Still, I’m not here to discuss Orwell’s legendary text. There are people far more qualified to do that than I am, so I’ll spare you my ramblings. However, the film itself merits a lot of discussion. Michael Radford deserves credit for sticking to the depressingly downbeat atmosphere of the book, offering a bleak and depressing future which is completely soul-destroying and devoid of any energy. Given how Gilliam had to fight with the studios over his ending to Brazil, one can only imagine what the studio executives must have thought of this film.

The production design on the film is spectacular, as we get the sense of a society living among the ruins. We’re presented with a wasteland populated with rubble and broken shards of concrete, while announcements continually inform us about the rising standards of living and increased health. It’s telling that Winston’s flashbacks to the time of the war show that things look exactly the same. There has been no attempt to rebuild or repair, people have just been living in the wreckage of the world, and nobody is engaged enough to care.

You Winston, you lose some..

The movie is grim and unrelenting. “Bleak” is certainly a word, to the point of oppression. Of course, that’s entirely the point and it’s to the credit of the film that it can maintain that tone, but it’s also exhausting. it’s hard to withstand even an hour-and-forty minutes of this horrible world, which is something that Orwell himself would undoubtedly be quite proud of.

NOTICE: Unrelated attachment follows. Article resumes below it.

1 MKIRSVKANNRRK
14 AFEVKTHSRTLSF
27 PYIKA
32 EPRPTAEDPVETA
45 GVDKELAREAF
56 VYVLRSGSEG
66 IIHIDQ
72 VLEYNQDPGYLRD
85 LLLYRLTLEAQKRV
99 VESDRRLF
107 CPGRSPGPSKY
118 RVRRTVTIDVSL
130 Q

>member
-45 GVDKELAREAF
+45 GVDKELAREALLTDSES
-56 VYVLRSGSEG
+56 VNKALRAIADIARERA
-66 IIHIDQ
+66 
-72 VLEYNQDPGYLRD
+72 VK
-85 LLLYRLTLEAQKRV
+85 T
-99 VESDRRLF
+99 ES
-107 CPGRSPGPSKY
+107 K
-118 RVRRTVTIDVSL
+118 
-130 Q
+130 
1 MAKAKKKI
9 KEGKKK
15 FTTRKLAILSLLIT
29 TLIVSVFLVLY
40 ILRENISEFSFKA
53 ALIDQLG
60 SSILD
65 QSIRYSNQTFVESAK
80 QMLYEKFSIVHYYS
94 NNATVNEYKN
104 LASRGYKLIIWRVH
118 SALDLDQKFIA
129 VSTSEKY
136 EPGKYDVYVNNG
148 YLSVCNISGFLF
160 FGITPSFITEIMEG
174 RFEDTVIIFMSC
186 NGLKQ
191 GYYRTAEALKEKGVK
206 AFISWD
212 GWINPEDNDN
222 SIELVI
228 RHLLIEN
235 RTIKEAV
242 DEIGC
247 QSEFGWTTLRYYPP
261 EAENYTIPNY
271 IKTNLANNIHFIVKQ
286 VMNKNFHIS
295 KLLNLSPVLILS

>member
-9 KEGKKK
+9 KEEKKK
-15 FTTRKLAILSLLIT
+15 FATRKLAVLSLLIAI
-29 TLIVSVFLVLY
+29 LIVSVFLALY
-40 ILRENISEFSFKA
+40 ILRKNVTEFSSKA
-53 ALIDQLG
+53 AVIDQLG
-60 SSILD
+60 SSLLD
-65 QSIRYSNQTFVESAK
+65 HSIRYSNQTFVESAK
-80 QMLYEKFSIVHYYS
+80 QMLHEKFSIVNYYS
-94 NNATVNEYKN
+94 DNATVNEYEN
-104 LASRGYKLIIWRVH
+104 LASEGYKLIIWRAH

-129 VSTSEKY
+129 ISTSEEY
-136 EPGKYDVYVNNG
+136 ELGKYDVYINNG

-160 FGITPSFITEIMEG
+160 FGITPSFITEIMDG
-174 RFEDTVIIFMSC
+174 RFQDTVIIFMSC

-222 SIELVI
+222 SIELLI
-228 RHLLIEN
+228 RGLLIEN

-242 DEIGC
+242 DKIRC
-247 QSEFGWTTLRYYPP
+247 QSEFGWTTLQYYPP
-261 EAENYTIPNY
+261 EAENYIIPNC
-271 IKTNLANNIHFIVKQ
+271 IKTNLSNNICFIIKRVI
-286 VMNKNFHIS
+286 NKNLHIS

On the other hand, I did notice something of interest towards the end of the film. I consider the book to be popular enough that this isn’t a spoiler and also, to be frank, the ending is a rather foregone conclusion considering the tone of the piece. However, you should consider yourself warned that I am going to talk about the movie’s final scene.

Face the future...

It’s interesting that the movie maintains a slight hint of hope. In te final moments of the movie, we see Winston sitting alone, writing in the dust. With his finger, he trails out the simple equation “2 + 2 =”… having been brutally tortured until he believed that the answer is five. Here, Smith hesitates, and does not write the answer, as if he knows that the question itself is important. This is an interesting inclusion in the adaptation, partially because it gives us the smallest possibility of Winston somehow overcoming or triumphing, even in the face of what was done to him, but also because this is also an interesting hint of ambiguity that was created by a typo.

In Orwell’s original draft of the story, Smith writes “2 + 2 = 5.” He’s completely broken, destroyed and demolished. However, some printings of the book contain a typographical error which suggests that Smith questions that answer, even after enduring what he did. It’s absolutely fascinating, given how Orwell’s book suggests that censorship and revision are tools that re-write the past to control the future, that it should be a revision created by accident rather than a sinister plot which completely changes the ending of the story.

It’s a faithful adaptation, with two strong leading performances from John Hurt and Richard Burton (who was dying even as the movie filmed). It’s not perfect, and I don’t believe that it’s the best possible adaptation of the material, but it’s well-made and it captures the spirit of the source material.

2 Responses

  1. Honestly…i didn’t read your review as i don”t want to be spoilt by it. I am currently reading the book.
    What makes me click to your title is the surprise that the book had already adapted. i didn’t know about this at all. I will try to find it once I finished reading it.

    • It’s well worth a look. If you’re into that sort of thing, and can stand the idea of a black comedy around the same themes, do try to watch Brazil. Possibly in my top ten films. Ever.